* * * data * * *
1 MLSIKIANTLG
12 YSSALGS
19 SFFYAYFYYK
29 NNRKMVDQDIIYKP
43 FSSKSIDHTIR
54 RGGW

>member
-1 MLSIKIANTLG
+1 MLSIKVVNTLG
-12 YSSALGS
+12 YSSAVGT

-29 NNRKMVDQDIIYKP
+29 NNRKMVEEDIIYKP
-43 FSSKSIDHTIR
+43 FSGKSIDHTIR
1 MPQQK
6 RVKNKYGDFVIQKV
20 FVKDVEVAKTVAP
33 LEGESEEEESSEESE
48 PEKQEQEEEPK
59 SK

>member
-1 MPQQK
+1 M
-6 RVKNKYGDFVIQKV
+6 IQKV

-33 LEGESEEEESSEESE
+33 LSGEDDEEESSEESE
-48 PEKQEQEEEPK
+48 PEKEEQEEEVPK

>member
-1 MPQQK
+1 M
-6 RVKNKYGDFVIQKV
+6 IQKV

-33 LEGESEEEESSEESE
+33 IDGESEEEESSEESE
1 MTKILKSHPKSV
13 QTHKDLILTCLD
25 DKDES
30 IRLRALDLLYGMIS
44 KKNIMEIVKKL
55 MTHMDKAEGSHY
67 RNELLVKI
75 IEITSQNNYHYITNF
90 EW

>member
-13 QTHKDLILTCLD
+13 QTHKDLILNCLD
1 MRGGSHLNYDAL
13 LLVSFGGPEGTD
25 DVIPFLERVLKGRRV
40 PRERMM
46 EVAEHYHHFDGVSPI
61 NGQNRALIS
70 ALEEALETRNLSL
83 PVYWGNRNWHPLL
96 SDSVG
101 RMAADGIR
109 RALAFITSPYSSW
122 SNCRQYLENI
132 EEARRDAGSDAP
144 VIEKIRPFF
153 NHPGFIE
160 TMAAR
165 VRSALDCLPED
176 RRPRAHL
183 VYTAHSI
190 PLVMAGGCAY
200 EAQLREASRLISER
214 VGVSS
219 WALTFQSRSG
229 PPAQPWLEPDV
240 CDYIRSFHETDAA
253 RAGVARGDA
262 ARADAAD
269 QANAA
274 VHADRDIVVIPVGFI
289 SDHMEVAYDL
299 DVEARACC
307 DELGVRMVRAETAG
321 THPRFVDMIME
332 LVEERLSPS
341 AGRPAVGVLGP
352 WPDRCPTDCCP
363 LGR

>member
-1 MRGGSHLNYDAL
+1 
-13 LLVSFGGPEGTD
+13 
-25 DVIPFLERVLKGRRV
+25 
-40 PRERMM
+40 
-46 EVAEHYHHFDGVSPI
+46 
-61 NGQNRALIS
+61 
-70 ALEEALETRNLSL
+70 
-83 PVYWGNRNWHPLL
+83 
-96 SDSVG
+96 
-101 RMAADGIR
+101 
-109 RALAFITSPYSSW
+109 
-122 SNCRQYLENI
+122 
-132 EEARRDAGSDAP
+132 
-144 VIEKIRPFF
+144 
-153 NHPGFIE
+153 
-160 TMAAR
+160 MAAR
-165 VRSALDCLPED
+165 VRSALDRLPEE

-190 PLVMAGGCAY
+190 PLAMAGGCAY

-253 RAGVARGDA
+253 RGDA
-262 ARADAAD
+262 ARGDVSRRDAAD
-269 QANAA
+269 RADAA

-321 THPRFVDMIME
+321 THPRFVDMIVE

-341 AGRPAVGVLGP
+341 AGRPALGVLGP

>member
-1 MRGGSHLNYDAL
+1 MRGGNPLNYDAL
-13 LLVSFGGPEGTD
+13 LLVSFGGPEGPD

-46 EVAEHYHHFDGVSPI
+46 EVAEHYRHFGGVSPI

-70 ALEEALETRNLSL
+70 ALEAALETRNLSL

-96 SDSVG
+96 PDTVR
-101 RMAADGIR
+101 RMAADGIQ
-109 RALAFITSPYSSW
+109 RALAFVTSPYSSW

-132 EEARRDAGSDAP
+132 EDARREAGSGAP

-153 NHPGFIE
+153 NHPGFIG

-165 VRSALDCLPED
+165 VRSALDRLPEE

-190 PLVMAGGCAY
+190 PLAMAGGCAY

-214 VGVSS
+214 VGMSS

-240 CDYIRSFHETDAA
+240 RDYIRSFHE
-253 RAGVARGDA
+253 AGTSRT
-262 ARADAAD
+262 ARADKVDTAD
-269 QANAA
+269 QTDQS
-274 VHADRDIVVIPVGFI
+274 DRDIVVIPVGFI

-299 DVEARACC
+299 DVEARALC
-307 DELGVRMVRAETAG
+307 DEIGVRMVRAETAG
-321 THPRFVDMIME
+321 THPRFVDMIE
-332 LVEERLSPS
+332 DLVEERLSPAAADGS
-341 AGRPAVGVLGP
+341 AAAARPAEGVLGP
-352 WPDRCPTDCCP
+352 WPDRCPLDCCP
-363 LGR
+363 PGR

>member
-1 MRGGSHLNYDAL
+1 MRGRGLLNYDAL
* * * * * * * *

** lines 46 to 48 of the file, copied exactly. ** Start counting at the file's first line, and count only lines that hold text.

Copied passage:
90 EW

>member
-13 QTHKDLILTCLD